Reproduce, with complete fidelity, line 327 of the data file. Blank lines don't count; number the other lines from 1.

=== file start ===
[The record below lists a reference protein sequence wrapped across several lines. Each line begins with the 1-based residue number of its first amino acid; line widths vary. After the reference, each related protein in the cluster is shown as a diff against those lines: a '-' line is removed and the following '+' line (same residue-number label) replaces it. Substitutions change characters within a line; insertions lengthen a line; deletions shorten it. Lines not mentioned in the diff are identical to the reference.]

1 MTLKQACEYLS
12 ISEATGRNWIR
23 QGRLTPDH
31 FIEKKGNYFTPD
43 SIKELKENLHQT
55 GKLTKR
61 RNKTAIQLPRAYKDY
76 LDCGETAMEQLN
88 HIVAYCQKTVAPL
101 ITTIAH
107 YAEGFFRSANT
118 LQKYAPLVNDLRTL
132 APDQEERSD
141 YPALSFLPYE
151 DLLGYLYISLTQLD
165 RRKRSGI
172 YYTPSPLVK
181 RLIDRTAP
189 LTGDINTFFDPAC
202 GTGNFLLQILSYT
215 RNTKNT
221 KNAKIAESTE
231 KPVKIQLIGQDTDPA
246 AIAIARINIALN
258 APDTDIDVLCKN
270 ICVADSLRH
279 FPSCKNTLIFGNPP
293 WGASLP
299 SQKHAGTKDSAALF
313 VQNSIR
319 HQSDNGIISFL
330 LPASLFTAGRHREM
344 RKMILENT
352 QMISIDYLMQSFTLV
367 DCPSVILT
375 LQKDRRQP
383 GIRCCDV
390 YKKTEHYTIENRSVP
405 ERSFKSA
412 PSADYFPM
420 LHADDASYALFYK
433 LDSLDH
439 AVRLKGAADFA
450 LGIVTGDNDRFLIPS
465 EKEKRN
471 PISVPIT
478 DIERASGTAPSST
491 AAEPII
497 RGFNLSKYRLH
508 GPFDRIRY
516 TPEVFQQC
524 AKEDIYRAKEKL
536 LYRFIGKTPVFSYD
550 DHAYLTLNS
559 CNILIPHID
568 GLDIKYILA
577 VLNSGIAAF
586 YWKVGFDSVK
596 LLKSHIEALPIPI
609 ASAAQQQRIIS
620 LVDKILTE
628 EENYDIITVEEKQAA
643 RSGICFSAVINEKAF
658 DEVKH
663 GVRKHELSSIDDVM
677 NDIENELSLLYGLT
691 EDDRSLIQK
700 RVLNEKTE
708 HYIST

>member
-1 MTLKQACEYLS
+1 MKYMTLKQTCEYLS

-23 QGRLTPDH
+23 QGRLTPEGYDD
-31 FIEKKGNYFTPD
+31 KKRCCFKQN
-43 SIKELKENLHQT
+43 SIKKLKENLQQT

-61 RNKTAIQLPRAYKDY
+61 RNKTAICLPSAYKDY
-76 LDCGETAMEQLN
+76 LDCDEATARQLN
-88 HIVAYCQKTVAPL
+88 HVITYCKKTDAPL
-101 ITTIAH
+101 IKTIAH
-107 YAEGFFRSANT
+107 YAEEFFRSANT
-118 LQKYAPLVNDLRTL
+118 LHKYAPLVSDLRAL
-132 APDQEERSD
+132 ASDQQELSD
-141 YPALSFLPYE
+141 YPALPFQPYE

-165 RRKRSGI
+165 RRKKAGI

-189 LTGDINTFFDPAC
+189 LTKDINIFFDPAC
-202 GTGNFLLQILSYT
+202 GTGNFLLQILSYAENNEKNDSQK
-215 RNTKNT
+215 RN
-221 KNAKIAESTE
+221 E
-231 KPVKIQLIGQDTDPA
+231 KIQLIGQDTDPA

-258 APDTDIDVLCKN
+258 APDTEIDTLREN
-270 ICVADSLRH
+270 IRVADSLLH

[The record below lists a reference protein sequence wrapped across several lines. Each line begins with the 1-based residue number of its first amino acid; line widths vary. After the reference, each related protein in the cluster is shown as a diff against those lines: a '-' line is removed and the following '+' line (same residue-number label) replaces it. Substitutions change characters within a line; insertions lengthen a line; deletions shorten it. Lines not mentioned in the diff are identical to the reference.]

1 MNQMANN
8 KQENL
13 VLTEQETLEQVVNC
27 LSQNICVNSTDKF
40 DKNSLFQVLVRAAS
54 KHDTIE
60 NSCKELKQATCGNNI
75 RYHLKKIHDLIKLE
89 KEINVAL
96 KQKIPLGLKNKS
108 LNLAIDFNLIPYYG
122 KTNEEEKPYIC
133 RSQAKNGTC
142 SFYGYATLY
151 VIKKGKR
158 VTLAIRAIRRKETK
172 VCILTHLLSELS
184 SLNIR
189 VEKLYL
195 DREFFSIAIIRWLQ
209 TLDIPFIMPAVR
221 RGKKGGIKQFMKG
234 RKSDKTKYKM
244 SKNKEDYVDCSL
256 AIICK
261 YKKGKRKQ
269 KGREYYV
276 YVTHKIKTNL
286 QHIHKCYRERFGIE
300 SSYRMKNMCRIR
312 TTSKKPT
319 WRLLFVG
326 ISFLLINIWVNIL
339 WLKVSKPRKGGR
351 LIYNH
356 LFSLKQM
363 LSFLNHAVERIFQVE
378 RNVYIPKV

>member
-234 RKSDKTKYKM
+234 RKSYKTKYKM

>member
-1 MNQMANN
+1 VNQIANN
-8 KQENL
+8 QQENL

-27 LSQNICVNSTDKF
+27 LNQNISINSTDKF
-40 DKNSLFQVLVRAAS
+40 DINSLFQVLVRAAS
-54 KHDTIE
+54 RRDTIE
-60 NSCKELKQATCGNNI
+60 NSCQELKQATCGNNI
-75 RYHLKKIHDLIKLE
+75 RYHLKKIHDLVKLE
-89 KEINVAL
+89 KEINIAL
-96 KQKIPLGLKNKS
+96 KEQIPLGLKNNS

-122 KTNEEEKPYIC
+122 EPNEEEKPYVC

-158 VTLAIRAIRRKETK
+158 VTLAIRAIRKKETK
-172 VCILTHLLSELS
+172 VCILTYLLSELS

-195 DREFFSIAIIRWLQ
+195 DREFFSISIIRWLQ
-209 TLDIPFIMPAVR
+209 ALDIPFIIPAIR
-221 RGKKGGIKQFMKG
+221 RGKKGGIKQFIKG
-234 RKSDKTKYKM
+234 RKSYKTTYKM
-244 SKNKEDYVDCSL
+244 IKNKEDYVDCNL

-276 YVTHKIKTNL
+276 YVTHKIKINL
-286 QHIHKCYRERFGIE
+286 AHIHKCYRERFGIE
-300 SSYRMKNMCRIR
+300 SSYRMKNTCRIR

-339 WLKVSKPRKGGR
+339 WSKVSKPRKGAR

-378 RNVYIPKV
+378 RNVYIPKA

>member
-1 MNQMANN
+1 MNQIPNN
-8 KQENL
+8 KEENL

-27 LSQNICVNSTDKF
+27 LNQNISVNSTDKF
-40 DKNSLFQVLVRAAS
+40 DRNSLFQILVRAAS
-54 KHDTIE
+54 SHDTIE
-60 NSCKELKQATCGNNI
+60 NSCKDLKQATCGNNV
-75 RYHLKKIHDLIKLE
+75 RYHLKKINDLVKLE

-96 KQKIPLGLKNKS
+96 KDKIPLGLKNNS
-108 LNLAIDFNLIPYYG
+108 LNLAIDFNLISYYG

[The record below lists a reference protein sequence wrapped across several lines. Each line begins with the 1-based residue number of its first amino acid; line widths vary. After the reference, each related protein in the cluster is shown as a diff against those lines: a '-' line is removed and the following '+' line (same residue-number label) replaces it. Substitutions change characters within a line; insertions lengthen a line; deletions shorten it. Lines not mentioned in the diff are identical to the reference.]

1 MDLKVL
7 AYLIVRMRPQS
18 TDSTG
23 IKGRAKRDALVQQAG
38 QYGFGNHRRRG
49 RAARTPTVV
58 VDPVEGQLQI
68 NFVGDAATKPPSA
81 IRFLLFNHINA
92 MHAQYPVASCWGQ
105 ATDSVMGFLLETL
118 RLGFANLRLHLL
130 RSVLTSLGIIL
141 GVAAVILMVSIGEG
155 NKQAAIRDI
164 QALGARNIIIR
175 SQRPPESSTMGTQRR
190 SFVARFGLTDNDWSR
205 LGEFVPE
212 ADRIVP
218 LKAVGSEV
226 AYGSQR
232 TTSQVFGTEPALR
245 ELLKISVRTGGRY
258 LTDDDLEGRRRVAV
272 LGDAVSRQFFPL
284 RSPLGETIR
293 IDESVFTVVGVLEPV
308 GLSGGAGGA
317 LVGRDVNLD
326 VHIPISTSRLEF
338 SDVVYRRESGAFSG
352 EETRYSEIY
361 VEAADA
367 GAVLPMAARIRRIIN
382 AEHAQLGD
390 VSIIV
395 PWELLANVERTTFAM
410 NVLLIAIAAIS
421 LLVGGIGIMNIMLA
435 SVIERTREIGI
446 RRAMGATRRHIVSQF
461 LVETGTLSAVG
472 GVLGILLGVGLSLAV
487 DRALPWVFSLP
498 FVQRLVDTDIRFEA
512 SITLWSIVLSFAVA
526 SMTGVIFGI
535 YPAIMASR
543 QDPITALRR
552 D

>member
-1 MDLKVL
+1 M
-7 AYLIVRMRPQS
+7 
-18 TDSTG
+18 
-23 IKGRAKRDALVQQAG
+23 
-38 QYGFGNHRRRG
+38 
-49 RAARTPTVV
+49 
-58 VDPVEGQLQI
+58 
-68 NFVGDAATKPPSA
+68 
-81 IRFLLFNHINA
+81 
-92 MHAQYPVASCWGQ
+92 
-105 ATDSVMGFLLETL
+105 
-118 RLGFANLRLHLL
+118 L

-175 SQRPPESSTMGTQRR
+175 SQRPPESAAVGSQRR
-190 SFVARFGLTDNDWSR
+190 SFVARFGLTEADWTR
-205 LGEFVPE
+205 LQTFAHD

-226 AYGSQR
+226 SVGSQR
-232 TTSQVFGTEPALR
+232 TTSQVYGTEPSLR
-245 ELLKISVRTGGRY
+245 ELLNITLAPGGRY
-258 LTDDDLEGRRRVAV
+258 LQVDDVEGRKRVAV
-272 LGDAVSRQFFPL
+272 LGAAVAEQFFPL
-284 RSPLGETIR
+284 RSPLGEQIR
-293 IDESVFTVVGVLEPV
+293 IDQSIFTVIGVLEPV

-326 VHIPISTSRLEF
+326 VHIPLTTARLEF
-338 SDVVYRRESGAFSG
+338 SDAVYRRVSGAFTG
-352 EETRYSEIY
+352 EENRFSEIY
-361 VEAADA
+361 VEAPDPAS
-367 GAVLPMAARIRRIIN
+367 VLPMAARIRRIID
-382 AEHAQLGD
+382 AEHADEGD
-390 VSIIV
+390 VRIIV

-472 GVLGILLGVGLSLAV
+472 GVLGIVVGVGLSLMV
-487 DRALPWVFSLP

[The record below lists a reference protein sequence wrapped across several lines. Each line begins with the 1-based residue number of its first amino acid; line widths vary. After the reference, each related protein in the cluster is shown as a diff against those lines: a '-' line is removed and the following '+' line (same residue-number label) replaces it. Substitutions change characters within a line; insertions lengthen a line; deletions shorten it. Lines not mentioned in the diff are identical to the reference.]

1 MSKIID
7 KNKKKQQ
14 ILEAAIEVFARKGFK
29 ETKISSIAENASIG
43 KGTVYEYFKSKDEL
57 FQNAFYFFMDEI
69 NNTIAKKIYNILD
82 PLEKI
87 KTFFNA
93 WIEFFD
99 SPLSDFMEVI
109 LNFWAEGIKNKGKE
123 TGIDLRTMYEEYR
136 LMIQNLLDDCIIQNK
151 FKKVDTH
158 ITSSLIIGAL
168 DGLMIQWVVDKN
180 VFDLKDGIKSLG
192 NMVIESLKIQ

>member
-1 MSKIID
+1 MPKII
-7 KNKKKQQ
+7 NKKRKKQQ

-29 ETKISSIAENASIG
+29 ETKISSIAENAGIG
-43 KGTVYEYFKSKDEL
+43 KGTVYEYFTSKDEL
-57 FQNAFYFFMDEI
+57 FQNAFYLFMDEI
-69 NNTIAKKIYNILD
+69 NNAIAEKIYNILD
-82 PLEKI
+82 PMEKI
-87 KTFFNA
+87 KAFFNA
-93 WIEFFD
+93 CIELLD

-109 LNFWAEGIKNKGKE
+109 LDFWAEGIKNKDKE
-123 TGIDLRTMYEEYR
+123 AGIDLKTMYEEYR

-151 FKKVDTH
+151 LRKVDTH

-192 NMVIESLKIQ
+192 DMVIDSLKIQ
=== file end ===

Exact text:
-390 VSIIV